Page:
According to federal estimates, Oklahoma has high homeschool participation, some of the highest in the country, but these students have little access to public school offerings.


Oklahoma is in the southern United States. Homeschooling was legalized in Oklahoma in 1907, the first state in the nation to do so. As such, it is unsurprising that Oklahoma appears to have high homeschool participation.


In Oklahoma, parents can homeschool to meet the state compulsory education requirements for students ages 5 to 18. The state provides a webpage with guidance and suggestions to homeschool parents, but little is required. Parents are asked to notify their local public school principal of their intent to homeschool, but it is not required by law. The state does require instruction in basic subjects, but there are no approved or mandatory curricula.

No explicit statute governs access to public school offerings for anyone outside of the public school system. Homeschool students have no access to public school classes or activities. In fact, the Federal District Court ruled against a homeschooled student seeking to compel the school to allow part-time enrollment. Swanson v. Guthrie Independent School District No. 1-1, 942 F. Supp. 511 (W.D.Okl. 1996). The 10th Circuit Court of Appeals upheld this decision. 135 F.3d 694 (10th Cir. 1998).  We were unable to find information on homeschool access to special needs services.

State Data

Oklahoma does not report homeschool participation for the state. While the lack of official data is problematic when homeschooled students are reported to their local principal, U.S. Census estimates indicate that around 7.7% of Oklahoma families homeschooled in the spring of 2020. That percentage increased to 20.1% by the fall of 2020. These are very large participation percentages when considering that the national average from that time was 5.4% and 11.1%, respectively. In fact, these are the highest percentages of homeschooling in the nation, coming from the U.S. Census, second only to Alaska. More recent U.S. Census estimates, from the 2022 and 2023 school years, found that an average of 5.3% of K-12 students in Oklahoma were homeschooling.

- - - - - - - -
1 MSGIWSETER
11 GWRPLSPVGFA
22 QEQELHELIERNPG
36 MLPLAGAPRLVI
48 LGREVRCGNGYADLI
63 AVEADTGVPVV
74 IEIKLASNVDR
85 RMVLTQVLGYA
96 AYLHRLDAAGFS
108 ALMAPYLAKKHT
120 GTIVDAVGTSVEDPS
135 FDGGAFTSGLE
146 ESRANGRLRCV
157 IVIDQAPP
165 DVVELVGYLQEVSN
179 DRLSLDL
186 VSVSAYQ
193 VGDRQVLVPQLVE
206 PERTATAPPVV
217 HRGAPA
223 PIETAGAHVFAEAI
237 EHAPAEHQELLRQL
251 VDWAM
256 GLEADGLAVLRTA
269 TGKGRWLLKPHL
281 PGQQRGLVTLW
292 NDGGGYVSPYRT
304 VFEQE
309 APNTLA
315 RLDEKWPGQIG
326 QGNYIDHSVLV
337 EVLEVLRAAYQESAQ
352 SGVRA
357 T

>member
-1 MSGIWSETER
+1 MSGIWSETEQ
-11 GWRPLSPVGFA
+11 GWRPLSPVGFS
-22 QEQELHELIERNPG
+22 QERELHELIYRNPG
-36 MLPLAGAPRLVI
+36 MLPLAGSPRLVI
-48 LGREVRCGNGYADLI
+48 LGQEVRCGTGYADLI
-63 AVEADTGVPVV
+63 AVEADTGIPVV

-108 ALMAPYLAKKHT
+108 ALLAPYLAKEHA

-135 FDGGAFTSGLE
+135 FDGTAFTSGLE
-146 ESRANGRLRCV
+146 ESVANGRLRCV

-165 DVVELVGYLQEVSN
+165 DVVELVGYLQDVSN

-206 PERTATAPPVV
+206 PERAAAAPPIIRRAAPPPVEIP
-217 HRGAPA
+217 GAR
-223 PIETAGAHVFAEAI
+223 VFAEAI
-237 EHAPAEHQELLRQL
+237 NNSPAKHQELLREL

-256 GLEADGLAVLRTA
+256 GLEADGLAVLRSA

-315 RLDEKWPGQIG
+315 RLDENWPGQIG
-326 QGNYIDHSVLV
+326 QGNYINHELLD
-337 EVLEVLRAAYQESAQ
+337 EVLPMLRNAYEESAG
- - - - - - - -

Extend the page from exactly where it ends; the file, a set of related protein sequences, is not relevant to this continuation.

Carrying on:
Download Homeschool Hub State Data

Cross-Sector Comparison

We cannot calculate a cross-sector comparison because we lack information on homeschool participation.

School Choice Context

In addition to homeschooling, parents in Oklahoma have multiple school choice options. These include enrollment in traditional public, private, magnet, and charter schools. Oklahoma provides public funding for private school choice through multiple avenues, including Education Savings Accounts (ESAs), vouchers, and tax credits. Homeschool students are eligible for up to $1,000 in public funding.


Given the evidence of large homeschool participation, providing the information already collected from parents would increase transparency. It is also worth mentioning that the compulsory attendance ages in Oklahoma are both the earliest (5 years old) and the oldest (18 years old) in the country. Few states have a 13-year requirement. Oklahoma is also one of three states with the largest Native American population in the nation. New Mexico and South Dakota also have large native American populations and 13-year compulsory education requirements.

Last updated December 2023.